That’s 100 times more land than needed for the pipeline, which will be underground and mostly invisible, whereas the highly visible solar panels would blanket former crop and habitat land for decades.
Natural gas and coal generate about 55 million megawatt-hours of Virginia’s annual electricity. Replacing that with wind power would require thousands of gigantic turbines, sprawling across a half-million acres of forest, farm and other lands. Expensive backup battery arrays and transmission lines from wind farms to distant urban areas would require thousands of additional acres.
(This rough calculation recognizes that many turbines would have to be located in poor wind areas and would thus generate electricity only 15-20 percent of the time. It also assumes that two-thirds of windy day generation would charge batteries for seven straight windless days, and that each turbine requires 15 acres for blade sweep, operational airspace and access roads.)
The turbines, transmission lines and batteries would require millions of tons of concrete, steel, copper, neodymium, lithium, cobalt, petroleum-based composites and other raw materials; removing billions of tons of earth and rock to mine the ores; and burning prodigious amounts of fossil fuels in enormous smelters and factories to turn ores into finished components.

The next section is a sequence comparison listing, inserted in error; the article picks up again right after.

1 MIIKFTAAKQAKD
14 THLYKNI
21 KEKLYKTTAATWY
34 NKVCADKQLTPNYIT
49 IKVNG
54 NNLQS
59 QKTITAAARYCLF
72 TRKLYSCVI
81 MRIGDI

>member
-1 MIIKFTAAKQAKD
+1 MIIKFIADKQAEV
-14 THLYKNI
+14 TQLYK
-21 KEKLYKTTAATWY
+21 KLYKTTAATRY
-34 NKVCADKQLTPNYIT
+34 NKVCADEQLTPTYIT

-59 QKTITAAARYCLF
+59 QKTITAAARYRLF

Most of that work will take place in Africa, China and other distant locations – out of sight, and out of mind for most Virginians, Americans and environmentalists. But as we are often admonished, we should act locally, think globally, and consider the horrendous environmental and health and safety conditions under which all these activities take place in those faraway lands.
Many turbines will be located on mountain ridges, where the winds blow best and most often. Ridge tops will be deforested, scenic vistas will be ruined, and turbines will slice and dice migratory birds, raptors and bats by the tens of thousands every year. Those that aren’t yet threatened or endangered soon will be.
The wind industry and many regulators and environmentalists consider those death tolls “incidental takings,” “acceptable” losses of “expendable” wildlife, essential for achieving the “climate-protecting” elimination of fossil fuels. The deaths are certainly not deliberate – so the December 2018 Interior Department decision to end the possibility of criminal prosecutions for them, under the 1918 Migratory Bird Treaty Act, makes sense.
However, when regulators allow industrial wind facilities in and near migratory routes, nesting areas and other places – where large numbers of eagles, hawks, falcons, migratory birds and bats congregate – the number of deaths soars beyond “incidental” or “acceptable.” And as the number of U.S. onshore wind turbines climbs from 40,000 a few years ago, to 52,000 today, to potentially millions under “keep oil, gas and coal in the ground” demands, the threat of decimation or extinction across wide areas skyrockets.